Pas vous?

Good gravy

The South is often stereotyped as being a bit backwards — deservedly so, I’ll admit.

So when there is a glimmer of forward thinking taking place there, I feel like I have to shine a big ol’ light on it.

In this case, an environmentally-responsible one.

Cracker Barrel, a chain of homestyle restaurants known for their yummy, artery-hardening Southern-style cooking, country stores, and rockers on the front porch, are adding electric car charging stations to 24 of their 50 restaurants in April.

The program is part of a $230-million EV project to provide infrastructure and encourage a market for electric cars.  The stations, which require about 30 minutes to complete a charge, send a cellphone signal to owners when their car is ready.  So diners can enjoy another biscuit until their Chevy Volt is amp’ed.

The CEO of Cracker Barrel said he didn’t initially expect a lot of traffic at the stations, but he wanted to offer “a bit of future with their old-fashioned cooking.”

He’s right to wonder.  Are people environmentally-conscious enough to buy a hybrid or electric car going to want to eat at a Cracker Barrel?  Are the two things just too inherently different to co-exist?  I for one hope the electric car owners are willing to meet Cracker Barrel halfway.

Because it’s GOOD.

Cluck cluck

Growing up in a town of 400 people (Fancy Farm, Kentucky), we didn’t have a lot of restaurant choices.  So, on special occasions like birthdays, my mother would let us choose our favorite meal, and she would cook…because she was a fabulous cook.

My favorite?

Fried chicken. Mashed potatoes. Lima beans.  Sometimes biscuits, too.  A little slice of heaven on earth…and no one made it better than my mom.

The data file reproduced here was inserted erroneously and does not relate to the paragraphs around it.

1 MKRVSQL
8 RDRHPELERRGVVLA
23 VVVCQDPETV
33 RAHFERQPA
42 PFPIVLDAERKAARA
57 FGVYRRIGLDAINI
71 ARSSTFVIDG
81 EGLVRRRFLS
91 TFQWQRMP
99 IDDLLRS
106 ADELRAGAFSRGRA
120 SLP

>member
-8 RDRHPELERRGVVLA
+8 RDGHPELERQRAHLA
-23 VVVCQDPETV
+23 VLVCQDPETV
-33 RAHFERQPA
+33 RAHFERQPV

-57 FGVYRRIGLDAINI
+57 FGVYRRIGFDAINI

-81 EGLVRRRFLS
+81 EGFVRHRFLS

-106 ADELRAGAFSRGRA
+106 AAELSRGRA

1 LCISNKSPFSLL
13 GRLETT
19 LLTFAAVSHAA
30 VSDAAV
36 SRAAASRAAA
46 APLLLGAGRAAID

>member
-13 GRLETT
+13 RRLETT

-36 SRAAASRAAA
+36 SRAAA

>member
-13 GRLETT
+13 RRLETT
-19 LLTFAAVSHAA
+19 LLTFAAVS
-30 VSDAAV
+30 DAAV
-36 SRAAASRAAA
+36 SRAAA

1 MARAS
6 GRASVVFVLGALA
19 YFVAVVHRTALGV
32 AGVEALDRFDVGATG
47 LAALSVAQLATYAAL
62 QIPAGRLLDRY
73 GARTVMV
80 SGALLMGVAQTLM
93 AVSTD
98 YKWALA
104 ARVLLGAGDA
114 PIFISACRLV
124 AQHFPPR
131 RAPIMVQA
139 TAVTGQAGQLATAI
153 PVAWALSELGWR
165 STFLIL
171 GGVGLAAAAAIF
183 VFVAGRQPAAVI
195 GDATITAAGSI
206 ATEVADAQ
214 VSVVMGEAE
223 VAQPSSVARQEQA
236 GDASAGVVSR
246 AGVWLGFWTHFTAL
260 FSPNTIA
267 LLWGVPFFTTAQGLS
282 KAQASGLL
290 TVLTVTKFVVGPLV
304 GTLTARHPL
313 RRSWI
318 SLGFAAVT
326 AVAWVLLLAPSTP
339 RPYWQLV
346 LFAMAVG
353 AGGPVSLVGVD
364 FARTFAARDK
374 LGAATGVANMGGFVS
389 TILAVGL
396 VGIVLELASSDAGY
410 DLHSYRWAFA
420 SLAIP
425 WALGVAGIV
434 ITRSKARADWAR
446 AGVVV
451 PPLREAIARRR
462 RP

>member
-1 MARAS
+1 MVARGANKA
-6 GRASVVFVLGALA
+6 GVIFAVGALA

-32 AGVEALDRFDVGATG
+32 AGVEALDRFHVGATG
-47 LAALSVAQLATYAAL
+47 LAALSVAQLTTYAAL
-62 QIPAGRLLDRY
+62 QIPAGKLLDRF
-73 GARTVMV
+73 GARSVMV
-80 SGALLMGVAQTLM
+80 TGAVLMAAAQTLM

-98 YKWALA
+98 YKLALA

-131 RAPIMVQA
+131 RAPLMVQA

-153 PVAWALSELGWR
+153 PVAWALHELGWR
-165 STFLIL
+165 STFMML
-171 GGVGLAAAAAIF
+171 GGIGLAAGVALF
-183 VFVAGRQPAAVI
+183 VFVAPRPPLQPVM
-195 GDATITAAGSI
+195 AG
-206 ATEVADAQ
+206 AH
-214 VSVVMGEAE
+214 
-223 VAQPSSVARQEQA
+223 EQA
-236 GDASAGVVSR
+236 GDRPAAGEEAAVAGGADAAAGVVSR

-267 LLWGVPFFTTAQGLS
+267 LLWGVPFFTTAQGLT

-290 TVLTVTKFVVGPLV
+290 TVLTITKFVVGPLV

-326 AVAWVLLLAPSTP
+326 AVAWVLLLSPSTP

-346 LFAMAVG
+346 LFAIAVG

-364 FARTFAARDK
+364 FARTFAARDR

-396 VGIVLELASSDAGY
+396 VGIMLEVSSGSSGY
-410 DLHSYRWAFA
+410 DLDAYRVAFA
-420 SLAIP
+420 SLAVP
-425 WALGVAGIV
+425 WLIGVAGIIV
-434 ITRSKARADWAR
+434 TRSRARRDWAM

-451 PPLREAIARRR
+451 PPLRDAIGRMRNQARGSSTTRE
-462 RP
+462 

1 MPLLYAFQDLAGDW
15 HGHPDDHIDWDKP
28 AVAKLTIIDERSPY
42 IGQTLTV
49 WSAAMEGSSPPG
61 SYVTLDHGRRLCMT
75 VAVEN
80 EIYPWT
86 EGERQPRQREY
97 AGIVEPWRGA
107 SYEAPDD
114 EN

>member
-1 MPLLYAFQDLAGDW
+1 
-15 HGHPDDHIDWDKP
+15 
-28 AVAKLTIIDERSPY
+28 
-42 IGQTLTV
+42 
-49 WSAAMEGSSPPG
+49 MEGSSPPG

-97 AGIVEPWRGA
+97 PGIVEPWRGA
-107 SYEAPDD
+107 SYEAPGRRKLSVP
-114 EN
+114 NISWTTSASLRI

I mention this because it’s National Fried Chicken Day.  I never knew July 6th had this designation, or I would have made sure mom cooked my favorite meal that day as well.  I would have had the excuse to indulge every year on this day, too, because I don’t eat fried chicken that much anymore.

I’m not sure why.  It’s high in protein, and the breading really doesn’t add that many carbs to the mix.  Where I probably sin the most is in the amount of mashed potatoes I can put away — if they’re smooth and creamy the way I like ’em, I can eat an entire family-size serving.

Man, I’m hungry.

Hope I can find some fried chicken here in NYC…’cause it’s National Fried Chicken Day, damn it, and a Southern gal’s gotta celebrate.

Southern comforts

I’ve said it before — I’m no foodie.

Many of my friends bemoan the fact.  Here I am, living in New York City, a bazillion wonderful restaurants literally steps from my apartment, and I go out to eat rather infrequently.

I’m an embarrassment to my ‘hood, no doubt.

But send me back to the South for no more than 24 hours, and every Facebook post I make…is about food.  Not the delicacies you would find at the five-star restaurants lining the streets of Manhattan.

Oh, no.

I wax poetic about the Southern-style veggies served for lunch at Cracker Barrel. (Sweet potato casserole — I mean, come on!)

Shed a tear at how much bacon they put on a breakfast platter at the airport diner.  (Nine strips.  That’s just wrong, but oh, so right.)

Smile nostalgically when asked if I’d like “sweet or un-sweet tea.”  (I always choose un-sweet and add my own Sweet ‘n’ Low, but you know you’re in the South when you hear those words.)

I guess you can take the girl out of Fancy Farm, and tempt her with ‘fancy foods,’ but I’ll always have more simple tastes.

Or, as my friend Denny Keller would say…

“You’re so simple.”